The study’s participants mirror the expanded pool of eligible Medicaid patients under the Affordable Care Act—some 13 million with income up to 138 percent of the federal poverty level who are expected to enroll in the program by 2023, according to the Congressional Budget Office (PDF). That’s a little over half of the 25 million expected to gain insurance under the new law.

The study’s authors compared administrative records from about 25,000 near-poor individuals with and without Medicaid access and found that those with insurance ended up in the emergency room 40 percent more than their uninsured counterparts. Moreover, most of these visits were classified as “primary care treatable”—i.e., not warranting emergency treatment.

The findings, Taubman says, are consistent with the standard economic prediction that insured people are likely to take advantage of those benefits. “Insurance pays for emergency department care, and so individuals who have insurance will use more care than they would if they face the full cost,” she says.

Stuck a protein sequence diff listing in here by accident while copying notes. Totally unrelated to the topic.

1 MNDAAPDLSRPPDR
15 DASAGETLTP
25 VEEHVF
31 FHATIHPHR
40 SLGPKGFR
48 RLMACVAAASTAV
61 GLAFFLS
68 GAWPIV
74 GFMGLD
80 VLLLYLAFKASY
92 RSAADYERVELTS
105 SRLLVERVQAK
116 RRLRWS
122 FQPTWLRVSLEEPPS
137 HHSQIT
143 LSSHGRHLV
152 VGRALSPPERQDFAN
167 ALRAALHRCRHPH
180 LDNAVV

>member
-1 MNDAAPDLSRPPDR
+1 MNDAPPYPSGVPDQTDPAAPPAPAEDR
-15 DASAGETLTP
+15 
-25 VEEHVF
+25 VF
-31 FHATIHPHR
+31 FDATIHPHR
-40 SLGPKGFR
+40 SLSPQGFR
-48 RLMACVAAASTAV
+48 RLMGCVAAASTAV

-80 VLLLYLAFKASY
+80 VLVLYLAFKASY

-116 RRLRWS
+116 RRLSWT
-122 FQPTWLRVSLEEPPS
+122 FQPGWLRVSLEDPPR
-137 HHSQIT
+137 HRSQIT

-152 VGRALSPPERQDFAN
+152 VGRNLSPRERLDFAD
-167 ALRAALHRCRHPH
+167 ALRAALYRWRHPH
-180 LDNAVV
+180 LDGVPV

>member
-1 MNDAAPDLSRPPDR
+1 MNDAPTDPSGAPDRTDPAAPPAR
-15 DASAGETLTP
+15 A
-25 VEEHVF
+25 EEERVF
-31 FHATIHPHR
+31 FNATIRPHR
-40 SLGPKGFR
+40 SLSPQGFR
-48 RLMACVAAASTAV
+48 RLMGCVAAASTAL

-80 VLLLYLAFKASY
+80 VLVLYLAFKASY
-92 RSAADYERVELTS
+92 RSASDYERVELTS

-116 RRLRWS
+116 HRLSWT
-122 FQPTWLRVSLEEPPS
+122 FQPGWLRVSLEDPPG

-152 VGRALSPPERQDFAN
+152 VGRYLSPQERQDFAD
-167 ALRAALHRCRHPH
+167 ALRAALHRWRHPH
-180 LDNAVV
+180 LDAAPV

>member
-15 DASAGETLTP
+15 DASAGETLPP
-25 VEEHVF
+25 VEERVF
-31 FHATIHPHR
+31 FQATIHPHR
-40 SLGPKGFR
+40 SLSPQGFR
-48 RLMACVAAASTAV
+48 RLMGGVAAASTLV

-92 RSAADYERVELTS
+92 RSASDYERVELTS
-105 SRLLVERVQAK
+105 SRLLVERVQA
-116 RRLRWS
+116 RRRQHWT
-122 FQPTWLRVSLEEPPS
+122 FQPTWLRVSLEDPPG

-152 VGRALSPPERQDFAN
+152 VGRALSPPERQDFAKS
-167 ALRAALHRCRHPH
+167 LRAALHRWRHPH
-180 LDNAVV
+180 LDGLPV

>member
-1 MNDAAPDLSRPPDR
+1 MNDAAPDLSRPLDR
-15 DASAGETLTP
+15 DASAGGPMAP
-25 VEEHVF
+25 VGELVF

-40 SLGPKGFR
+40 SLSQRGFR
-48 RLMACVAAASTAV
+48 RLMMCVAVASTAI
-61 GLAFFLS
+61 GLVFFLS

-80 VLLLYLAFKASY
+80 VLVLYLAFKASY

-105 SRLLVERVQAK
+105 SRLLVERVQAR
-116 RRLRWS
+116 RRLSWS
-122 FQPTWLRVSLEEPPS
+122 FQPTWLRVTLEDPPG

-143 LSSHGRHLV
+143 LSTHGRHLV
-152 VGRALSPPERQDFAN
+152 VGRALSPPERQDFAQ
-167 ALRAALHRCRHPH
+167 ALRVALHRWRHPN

More surprising than the increased likelihood of insured patients using the ER as primary care is the negligible effect Medicaid had on the health of poor beneficiaries. Records show no improvement in tests for easily-managed medical conditions including hypertension, diabetes and cholesterol among the insured. These findings echo previous reports from the experiment that saw “no significant improvements in measured physical health outcomes,” but did show an increase in the use of health-care services and lower rates of depression and financial strain on the patient—not surprising when the average emergency room visit costs about $1,000 for an adult.

The Medicaid population is expanding at a time when the general strain on the nation’s emergency care facilities is both growing and used disproportionally by Medicaid patients (They made up a third of emergency room visitors (PDF) in 2010 but make up just 16 percent of the population). And while 38 percent of adult Medicaid patients had at least one emergency department visit in the past year, only 16 percent of the privately insured and 21 percent of the uninsured made similar visits. The visits of Medicaid patients are also more likely to be classified as non-emergencies.